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Sequoia National Park: High Sierra Trail

Spend a week (or more) trekking 72 miles from the Giant Forest to Mount Whitney on the High Sierra Trail.

Rating

So you crave iconic Sierra Nevada scenery? Judging from the crowds on the Pacific Crest and John Muir Trails, you’re not alone. But you very well could be in Sequoia National Park’s often-empty backcountry on the rugged 71-mile High Sierra Trail (not to be confused with the equally desolate 195-mile Sierra High Route from Kings Canyon to Twin Lakes).

Starting at 6,700 ft. on the southern fringe of the Giant Forest, you’ll hike through heaven-kissing groves of giant sequoias. A week of climbing through scoured domes and fins reminiscent Yosemite’s Cathedral Range later, you’ll stand atop the hike’s 14,495-foot exclamation point: Mt. Whitney.

The Route Head out from Crescent Meadow (near the park’s Lodgepole Visitor Center) through dense stands of sequoia and sugar pine, whose football-size cones litter the path. Savor this stretch, since it’s the only one on the HST where these massive conifers flourish. Later, you’ll reach Eagle View, a lookout over a 1,000-foot gorge cradling the Middle Fork Kaweah River. After traversing seven major creeks coursing down the granite ledges of Alta Bluffs, make camp among the pines at Bearpaw Meadow.

Over the next few days, you’ll whack through chest-high bracken ferns, grind up the Precipice Bench to the snow-ringed rock gardens of Kaweah Gap (10,700 feet), cross the Great Western Divide, climb the Chagoopa Plateau, and drop into the deep, U-shaped trough of Kern Canyon. Around day 5, you’ll join the JMT for the ascent to Guitar Lake and campsites below Whitney. Get a predawn start for the summit march. You’ll rejoin the masses atop Whitney, but the vantage from the rooftop of the Southern Sierra deserves an awestruck assembly.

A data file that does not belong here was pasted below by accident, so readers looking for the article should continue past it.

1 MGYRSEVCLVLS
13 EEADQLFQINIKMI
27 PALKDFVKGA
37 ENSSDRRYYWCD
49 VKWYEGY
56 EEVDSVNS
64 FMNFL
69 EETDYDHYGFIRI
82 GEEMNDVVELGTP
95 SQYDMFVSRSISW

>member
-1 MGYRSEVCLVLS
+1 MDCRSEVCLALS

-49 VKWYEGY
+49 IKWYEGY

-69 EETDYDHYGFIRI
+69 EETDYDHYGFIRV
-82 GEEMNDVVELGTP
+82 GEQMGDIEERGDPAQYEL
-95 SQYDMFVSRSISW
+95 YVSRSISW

Season Late summer, from the last week in July to early September, is idyllic. Afternoon thunderstorms aren’t as likely, and temperatures stay between 40 and 70-degree F. Want to see flaming red Indian paintbrush or bright pink shooting star wildflowers? Go in early July, when blooms carpet the entire meadow in the Big Arroyo.

Logistics Slot a week for the one-way trip, or two for a 142-mile yo-yo. The closest airport with car rentals is in Fresno. Wilder House Shuttle (wilderhouse.com) will you up at Whitney Portal and drive you anywhere for @1 per mile. Book at least a month in advance.

Gear Bearproof canisters are a must. Get the bomber BearVault (it won our 2004 Editors’ Choice award), or rent others at the Lodgepole or Foothills Visitors Centers. For creek crossings, pack water shoes and trekking poles. No matter what, don’t forget bug dope: Skeeters can be heinous in the dank confines of Kern Canyon.

Permits Reserve $15 permits through the park’s wilderness office (nps.gov/seki/planyourvisit/wilderness.htm) no later than 2 weeks before your trip.

Signs of Life California mule deer and yellow-bellied marmots abound. Around Whitney, spot rosy finches and purple sky pilots.

Homework Don’t hit the trail without Tom Harrison’s Mt. Whitney High County map or without consulting the interactive trip planner at backpacker.com/hikes.

-Andrew Matranga

To Trailhead

TO TRAILHEAD: Go E on Highway 198 to park entrance. Head to Lodgepole Visitor Center for backcountry permit, then backtrack to Crescent Meadows to begin.

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